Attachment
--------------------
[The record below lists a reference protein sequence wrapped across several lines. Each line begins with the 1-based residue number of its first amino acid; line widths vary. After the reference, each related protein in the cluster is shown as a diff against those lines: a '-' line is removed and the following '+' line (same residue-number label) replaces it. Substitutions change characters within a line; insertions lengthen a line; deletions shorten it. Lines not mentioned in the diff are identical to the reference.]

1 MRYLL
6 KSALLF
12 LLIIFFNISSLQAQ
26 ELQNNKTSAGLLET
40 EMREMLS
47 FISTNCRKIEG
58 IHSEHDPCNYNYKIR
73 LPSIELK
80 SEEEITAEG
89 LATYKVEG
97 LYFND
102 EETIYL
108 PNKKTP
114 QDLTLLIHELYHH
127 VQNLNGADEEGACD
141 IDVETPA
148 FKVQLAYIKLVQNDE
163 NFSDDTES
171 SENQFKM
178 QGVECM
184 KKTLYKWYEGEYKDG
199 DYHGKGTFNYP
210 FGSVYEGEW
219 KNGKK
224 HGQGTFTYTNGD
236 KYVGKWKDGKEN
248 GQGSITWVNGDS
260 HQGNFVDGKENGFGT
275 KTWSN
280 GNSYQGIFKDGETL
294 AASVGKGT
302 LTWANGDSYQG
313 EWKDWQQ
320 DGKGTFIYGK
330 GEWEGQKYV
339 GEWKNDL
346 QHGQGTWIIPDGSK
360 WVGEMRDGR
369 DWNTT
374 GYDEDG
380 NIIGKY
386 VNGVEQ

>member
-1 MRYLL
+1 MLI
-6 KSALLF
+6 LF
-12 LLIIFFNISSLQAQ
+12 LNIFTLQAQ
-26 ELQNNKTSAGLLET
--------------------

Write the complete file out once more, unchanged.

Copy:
[The record below lists a reference protein sequence wrapped across several lines. Each line begins with the 1-based residue number of its first amino acid; line widths vary. After the reference, each related protein in the cluster is shown as a diff against those lines: a '-' line is removed and the following '+' line (same residue-number label) replaces it. Substitutions change characters within a line; insertions lengthen a line; deletions shorten it. Lines not mentioned in the diff are identical to the reference.]

1 MRYLL
6 KSALLF
12 LLIIFFNISSLQAQ
26 ELQNNKTSAGLLET
40 EMREMLS
47 FISTNCRKIEG
58 IHSEHDPCNYNYKIR
73 LPSIELK
80 SEEEITAEG
89 LATYKVEG
97 LYFND
102 EETIYL
108 PNKKTP
114 QDLTLLIHELYHH
127 VQNLNGADEEGACD
141 IDVETPA
148 FKVQLAYIKLVQNDE
163 NFSDDTES
171 SENQFKM
178 QGVECM
184 KKTLYKWYEGEYKDG
199 DYHGKGTFNYP
210 FGSVYEGEW
219 KNGKK
224 HGQGTFTYTNGD
236 KYVGKWKDGKEN
248 GQGSITWVNGDS
260 HQGNFVDGKENGFGT
275 KTWSN
280 GNSYQGIFKDGETL
294 AASVGKGT
302 LTWANGDSYQG
313 EWKDWQQ
320 DGKGTFIYGK
330 GEWEGQKYV
339 GEWKNDL
346 QHGQGTWIIPDGSK
360 WVGEMRDGR
369 DWNTT
374 GYDEDG
380 NIIGKY
386 VNGVEQ

>member
-1 MRYLL
+1 MLI
-6 KSALLF
+6 LF
-12 LLIIFFNISSLQAQ
+12 LNIFTLQAQ
-26 ELQNNKTSAGLLET